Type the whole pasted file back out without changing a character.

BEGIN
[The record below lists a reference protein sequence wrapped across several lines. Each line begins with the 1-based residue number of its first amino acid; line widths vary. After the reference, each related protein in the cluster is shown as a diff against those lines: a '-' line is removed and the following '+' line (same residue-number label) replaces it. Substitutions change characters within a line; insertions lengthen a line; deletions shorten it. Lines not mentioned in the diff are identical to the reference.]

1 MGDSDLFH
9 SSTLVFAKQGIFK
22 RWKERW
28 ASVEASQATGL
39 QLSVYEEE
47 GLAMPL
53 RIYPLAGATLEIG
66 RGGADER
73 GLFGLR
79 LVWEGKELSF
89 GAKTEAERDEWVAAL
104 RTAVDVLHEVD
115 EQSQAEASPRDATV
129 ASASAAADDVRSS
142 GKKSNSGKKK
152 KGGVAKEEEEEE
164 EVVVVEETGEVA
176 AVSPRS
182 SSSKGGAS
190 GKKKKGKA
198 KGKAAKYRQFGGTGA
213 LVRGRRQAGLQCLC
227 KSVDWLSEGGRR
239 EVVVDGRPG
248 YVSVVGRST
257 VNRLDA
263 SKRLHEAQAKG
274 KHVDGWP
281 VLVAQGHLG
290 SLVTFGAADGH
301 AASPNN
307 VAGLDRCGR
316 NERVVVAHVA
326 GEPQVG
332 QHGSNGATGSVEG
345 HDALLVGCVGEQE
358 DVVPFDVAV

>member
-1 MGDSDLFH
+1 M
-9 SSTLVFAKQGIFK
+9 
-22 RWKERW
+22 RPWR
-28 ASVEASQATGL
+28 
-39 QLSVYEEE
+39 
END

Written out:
[The record below lists a reference protein sequence wrapped across several lines. Each line begins with the 1-based residue number of its first amino acid; line widths vary. After the reference, each related protein in the cluster is shown as a diff against those lines: a '-' line is removed and the following '+' line (same residue-number label) replaces it. Substitutions change characters within a line; insertions lengthen a line; deletions shorten it. Lines not mentioned in the diff are identical to the reference.]

1 MGDSDLFH
9 SSTLVFAKQGIFK
22 RWKERW
28 ASVEASQATGL
39 QLSVYEEE
47 GLAMPL
53 RIYPLAGATLEIG
66 RGGADER
73 GLFGLR
79 LVWEGKELSF
89 GAKTEAERDEWVAAL
104 RTAVDVLHEVD
115 EQSQAEASPRDATV
129 ASASAAADDVRSS
142 GKKSNSGKKK
152 KGGVAKEEEEEE
164 EVVVVEETGEVA
176 AVSPRS
182 SSSKGGAS
190 GKKKKGKA
198 KGKAAKYRQFGGTGA
213 LVRGRRQAGLQCLC
227 KSVDWLSEGGRR
239 EVVVDGRPG
248 YVSVVGRST
257 VNRLDA
263 SKRLHEAQAKG
274 KHVDGWP
281 VLVAQGHLG
290 SLVTFGAADGH
301 AASPNN
307 VAGLDRCGR
316 NERVVVAHVA
326 GEPQVG
332 QHGSNGATGSVEG
345 HDALLVGCVGEQE
358 DVVPFDVAV

>member
-1 MGDSDLFH
+1 M
-9 SSTLVFAKQGIFK
+9 
-22 RWKERW
+22 RPWR
-28 ASVEASQATGL
+28 
-39 QLSVYEEE
+39 